China is taking its social credit system a step further by naming and shaming "deadbeat" debtors on one of the most popular apps in the country, WeChat.
The Higher People's Court of Hebei launched a new mini program on WeChat last week that lets users see if a debtor listed on the country's credit blacklist is within 500 meters of their location, state-run media China Daily reported.
The so-called Deadbeat Map alerts users when a debtor is near them, and tapping into the program will reveal the debtor's personal information, including name, national identification number and how they came to be blacklisted. The mini program will make it easier for whistleblowers to report debtors deemed capable of repaying their debts, according the the publication.
The mini program is an extension of China's social credit system, which is expected to give its 1.4 billion citizens a personal score by next year. China Daily quoted a spokesman from the court as saying it was part of measures to "enforce… rulings and create a socially credible environment."
Under the social credit system, citizens are rated based on their behaviours and may fluctuate depending on what they do -- such as whether a person is jaywalking (a bad behaviour that could already get the offender publicly shamed) or buying Chinese-made goods. Scores will be determined by state-run technology including facial recognition, artificial intelligence and smart glasses. These scores could affect a citizen's ability to travel or own a property, or even to enroll their children in schools.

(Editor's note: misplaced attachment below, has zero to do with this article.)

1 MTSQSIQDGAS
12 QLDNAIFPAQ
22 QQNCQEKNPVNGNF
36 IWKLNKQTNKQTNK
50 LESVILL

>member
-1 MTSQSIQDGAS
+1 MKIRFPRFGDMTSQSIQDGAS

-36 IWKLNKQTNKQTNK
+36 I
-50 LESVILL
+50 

China's practice of publicly naming and shaming laolais (or "deadbeat debtors") who fail to repay their bank loans isn't new, having become a national policy in 2017. Last May, debtors also had their faces, names and other personal information broadcasted onto high-visibility platforms such as billboards and televisions during a national holiday when people were travelling more.
Some are worried about the social consequences that could come with the launch of the Deadbeat Map. Delia Lin, a senior lecturer in Chinese studies at the University of Melbourne's Asia Institute, expressed concern that the mini program could "encourage people to take the law into their own hands" if it rolls out nationwide and turn society into a "virtual prison," according to ABC.